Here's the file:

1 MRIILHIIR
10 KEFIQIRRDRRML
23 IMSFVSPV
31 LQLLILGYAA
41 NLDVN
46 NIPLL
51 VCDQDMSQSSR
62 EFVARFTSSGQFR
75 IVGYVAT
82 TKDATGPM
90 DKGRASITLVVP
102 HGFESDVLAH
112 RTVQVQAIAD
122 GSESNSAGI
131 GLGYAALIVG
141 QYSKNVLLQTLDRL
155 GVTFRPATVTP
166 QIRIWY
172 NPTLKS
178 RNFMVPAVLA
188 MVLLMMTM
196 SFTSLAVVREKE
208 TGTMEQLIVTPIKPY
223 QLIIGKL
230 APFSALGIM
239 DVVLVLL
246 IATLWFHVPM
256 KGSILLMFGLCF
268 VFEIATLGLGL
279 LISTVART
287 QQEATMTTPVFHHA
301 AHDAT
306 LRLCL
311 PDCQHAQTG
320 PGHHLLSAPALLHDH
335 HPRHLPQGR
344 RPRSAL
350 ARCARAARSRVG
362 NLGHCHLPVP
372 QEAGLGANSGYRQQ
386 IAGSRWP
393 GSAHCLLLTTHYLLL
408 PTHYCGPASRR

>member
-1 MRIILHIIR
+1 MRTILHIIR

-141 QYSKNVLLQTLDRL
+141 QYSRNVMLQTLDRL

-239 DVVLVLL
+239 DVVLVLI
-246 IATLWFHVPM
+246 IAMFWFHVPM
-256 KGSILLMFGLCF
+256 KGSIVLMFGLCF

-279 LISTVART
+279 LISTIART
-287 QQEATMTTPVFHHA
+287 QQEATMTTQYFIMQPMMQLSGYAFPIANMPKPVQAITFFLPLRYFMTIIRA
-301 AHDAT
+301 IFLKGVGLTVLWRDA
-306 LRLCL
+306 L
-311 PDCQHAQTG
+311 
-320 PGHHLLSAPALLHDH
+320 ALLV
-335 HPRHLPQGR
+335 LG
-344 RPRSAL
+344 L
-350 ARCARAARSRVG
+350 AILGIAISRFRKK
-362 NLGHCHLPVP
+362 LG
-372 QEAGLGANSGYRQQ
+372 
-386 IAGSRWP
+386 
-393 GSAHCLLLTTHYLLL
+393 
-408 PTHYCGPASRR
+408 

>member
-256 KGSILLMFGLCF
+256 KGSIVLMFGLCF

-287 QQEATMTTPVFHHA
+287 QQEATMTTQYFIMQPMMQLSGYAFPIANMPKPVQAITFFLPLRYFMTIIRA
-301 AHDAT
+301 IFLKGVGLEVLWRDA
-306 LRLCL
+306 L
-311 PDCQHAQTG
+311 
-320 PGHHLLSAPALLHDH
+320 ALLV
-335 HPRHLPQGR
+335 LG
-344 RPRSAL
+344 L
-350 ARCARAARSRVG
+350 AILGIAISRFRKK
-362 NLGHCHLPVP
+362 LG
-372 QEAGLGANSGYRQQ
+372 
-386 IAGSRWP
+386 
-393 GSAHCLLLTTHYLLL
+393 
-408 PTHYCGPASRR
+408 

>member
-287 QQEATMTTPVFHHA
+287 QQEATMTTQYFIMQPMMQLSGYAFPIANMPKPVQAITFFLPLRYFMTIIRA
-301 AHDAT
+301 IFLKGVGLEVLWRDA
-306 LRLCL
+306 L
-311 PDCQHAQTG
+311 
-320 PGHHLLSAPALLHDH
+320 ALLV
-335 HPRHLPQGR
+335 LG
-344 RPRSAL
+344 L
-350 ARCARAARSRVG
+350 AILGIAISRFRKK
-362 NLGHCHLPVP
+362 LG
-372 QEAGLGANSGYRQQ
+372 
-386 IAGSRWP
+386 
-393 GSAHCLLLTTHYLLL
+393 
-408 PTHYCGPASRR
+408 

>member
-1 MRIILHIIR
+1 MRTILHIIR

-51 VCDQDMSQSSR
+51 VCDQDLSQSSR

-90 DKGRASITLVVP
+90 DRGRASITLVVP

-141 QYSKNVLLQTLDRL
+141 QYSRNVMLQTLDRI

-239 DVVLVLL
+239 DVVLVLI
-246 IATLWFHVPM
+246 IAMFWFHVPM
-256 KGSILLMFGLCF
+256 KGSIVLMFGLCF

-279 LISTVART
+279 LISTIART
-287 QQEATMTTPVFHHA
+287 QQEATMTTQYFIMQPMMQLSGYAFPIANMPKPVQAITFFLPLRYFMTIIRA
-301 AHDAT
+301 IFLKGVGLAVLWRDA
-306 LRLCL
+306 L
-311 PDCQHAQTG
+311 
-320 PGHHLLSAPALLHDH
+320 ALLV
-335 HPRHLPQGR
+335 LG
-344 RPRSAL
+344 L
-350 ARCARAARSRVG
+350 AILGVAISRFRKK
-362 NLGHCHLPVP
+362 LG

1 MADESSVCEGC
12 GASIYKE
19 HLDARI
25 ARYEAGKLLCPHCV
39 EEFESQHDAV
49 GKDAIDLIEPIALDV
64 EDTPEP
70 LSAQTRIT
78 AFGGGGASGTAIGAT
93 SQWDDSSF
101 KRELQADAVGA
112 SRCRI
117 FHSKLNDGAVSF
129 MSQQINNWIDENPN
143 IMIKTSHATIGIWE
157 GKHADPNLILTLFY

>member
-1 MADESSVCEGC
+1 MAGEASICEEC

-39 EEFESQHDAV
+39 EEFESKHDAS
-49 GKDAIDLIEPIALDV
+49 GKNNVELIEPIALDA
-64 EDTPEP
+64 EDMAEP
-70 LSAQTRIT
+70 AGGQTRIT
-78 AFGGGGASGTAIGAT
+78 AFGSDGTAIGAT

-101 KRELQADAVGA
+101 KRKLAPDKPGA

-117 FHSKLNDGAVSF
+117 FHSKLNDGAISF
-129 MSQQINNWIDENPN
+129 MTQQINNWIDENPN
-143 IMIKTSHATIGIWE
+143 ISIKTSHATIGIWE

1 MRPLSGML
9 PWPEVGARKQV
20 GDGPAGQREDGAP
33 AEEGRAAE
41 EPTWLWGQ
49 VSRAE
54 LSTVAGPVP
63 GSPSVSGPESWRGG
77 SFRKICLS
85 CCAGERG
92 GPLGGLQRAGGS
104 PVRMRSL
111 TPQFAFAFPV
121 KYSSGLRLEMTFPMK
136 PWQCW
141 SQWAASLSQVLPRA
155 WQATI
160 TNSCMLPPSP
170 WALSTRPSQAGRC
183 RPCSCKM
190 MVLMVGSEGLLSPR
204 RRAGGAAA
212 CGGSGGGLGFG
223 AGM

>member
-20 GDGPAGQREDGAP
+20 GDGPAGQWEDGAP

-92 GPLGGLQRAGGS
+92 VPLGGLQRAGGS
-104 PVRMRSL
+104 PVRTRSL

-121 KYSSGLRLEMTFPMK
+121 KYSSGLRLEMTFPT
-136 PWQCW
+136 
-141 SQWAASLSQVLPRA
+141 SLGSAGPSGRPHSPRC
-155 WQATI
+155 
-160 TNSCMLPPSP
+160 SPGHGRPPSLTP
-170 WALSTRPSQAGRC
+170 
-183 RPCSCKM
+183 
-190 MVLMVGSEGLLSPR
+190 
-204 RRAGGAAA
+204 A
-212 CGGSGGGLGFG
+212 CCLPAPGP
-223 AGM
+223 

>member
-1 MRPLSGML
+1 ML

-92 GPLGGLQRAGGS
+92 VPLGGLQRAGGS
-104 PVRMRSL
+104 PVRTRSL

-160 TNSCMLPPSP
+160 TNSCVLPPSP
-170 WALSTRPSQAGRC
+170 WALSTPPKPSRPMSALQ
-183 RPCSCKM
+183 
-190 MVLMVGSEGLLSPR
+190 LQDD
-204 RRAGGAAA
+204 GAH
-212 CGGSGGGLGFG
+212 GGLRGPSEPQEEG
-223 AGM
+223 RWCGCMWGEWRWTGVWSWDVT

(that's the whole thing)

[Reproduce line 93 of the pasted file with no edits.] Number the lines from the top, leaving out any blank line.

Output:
+311 